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Early life

Carboniferous Period

Eryops, giant amphibians Eryops, giant amphibians The Carboniferous Period lasted from about 359 to 299 million years ago. Plants had spread across the world’s continents and had evolved into many different kinds, including massive, bark-covered trees. About 350 million years ago, the continents of Europe and North America were joined together and lay in the tropics. Hot, swampy jungles blanketed the lowlands. The growth of these forests took out massive amounts of carbon dioxide from the atmosphere, leaving a much higher level of oxygen. Lurking in the waters of the Carboniferous swamps were amphibians. There was a wide variety of species, including some as long as 6 metres (20 feet). Equipped with powerful jaws and sharp teeth, amphibians preyed on the abundant insects and fish.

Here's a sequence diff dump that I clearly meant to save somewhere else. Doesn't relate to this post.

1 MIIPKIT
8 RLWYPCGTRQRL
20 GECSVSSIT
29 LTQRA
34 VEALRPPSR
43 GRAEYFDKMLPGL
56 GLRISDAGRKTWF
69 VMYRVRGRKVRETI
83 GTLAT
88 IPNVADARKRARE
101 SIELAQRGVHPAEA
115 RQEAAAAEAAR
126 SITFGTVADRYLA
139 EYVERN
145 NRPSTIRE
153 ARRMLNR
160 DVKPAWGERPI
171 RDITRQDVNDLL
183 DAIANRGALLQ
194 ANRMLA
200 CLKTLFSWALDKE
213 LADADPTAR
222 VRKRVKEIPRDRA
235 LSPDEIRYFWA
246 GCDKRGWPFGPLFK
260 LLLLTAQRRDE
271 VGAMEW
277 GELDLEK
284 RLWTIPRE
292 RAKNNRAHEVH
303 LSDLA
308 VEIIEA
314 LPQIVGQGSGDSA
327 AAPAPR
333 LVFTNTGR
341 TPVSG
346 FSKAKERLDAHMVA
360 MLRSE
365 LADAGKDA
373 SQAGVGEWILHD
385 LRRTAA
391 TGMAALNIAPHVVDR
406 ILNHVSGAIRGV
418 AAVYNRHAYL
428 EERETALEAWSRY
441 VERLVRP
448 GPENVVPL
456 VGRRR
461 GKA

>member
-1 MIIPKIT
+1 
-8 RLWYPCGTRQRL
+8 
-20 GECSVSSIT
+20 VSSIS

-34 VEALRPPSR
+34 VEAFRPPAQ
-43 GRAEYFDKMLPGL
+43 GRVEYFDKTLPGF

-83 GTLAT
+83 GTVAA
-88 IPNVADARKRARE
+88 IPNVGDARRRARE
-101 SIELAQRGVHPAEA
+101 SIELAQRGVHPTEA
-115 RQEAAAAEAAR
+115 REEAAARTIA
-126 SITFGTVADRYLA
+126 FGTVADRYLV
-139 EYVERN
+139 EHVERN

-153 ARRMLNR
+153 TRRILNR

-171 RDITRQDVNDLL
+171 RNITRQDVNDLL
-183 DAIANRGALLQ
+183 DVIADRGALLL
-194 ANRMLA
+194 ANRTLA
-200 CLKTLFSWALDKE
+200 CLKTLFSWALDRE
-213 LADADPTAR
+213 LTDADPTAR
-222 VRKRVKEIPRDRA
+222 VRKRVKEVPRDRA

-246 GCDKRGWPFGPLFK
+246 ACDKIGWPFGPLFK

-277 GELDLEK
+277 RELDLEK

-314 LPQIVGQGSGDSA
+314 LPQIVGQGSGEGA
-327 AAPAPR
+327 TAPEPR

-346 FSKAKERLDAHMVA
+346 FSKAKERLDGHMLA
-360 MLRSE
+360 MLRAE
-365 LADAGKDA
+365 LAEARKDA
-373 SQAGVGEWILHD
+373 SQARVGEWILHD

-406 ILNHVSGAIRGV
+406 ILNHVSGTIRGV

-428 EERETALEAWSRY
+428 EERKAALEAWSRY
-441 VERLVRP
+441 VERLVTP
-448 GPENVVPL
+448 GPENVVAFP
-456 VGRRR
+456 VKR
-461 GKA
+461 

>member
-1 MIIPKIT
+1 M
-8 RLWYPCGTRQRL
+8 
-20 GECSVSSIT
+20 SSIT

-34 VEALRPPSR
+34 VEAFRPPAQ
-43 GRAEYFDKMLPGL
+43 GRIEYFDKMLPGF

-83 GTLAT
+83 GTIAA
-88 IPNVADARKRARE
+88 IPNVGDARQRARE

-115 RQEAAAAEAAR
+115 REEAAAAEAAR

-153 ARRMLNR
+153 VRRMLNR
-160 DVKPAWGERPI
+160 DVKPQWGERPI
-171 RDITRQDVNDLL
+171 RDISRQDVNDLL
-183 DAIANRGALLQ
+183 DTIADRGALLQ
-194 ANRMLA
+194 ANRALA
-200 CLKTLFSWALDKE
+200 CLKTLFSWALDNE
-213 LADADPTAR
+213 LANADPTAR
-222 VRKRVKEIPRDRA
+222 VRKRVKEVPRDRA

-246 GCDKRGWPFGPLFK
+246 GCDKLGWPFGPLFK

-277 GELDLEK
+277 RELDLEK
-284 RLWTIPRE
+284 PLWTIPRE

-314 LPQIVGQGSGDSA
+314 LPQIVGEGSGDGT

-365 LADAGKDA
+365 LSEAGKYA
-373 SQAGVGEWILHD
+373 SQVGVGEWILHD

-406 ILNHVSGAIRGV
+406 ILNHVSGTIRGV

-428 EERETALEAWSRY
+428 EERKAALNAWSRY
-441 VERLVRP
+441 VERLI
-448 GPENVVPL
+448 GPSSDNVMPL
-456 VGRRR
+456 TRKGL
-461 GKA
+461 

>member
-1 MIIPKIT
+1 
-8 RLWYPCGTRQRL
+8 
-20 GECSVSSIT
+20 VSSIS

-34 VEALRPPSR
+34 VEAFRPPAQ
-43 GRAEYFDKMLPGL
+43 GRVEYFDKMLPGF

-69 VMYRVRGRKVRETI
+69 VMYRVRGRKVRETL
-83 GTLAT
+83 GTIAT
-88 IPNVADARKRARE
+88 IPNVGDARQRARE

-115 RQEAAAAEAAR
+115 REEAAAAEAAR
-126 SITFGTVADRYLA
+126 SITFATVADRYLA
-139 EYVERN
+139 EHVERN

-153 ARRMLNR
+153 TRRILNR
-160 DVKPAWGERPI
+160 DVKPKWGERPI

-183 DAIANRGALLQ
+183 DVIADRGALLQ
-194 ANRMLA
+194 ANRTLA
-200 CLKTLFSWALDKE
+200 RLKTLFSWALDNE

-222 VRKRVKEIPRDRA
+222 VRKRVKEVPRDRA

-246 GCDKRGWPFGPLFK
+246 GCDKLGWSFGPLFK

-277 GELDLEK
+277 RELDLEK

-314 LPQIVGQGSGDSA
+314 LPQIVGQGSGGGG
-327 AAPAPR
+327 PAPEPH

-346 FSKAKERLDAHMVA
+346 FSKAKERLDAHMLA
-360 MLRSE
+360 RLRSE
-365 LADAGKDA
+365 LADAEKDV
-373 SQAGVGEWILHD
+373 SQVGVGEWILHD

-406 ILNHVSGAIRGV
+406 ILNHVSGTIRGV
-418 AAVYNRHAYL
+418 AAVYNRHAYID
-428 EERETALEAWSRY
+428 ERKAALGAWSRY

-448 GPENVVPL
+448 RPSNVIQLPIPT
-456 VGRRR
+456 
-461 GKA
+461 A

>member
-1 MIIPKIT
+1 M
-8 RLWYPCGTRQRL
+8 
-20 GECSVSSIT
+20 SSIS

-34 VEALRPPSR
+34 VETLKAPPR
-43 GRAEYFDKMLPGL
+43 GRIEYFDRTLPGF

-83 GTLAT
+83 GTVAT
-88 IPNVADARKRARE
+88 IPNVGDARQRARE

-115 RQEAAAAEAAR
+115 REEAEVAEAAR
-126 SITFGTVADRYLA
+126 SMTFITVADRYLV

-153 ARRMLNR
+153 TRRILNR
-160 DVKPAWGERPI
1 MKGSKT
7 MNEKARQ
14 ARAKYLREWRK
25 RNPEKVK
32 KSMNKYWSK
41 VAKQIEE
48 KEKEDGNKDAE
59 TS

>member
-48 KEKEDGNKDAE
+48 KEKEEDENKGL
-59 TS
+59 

Coal swamps

Carboniferous coal swampCarboniferous coal swampThe continual cycle of growth and death of swampy vegetation produced thick layers of rotting matter that turned to peat, a dense, dark soil. Over millions of years, the thick beds of peat, overlain by sediments, were compressed, eventually becoming rock. This we know today as coal.
Giant dragonflyGiant dragonfly
Massive trees, including 30-metre high Lepidodendron, a kind of lycopod or club moss, and Calamites, a large horsetail, dominated the coal swamps of the Carboniferous period. Dragonflies the size of seagulls, giant cockroaches and 2.6-metre (8.5-foot) millipedes lived among the trees. Insects, spiders, crustaceans and other land invertebrates had all evolved from marine creatures millions of years earlier.

Carboniferous comes from the Latin words carbo, meaning "coal", and ferre "to carry" or "to bear". Many coal beds were formed across the world during the Carboniferous and are still mined for coal today.

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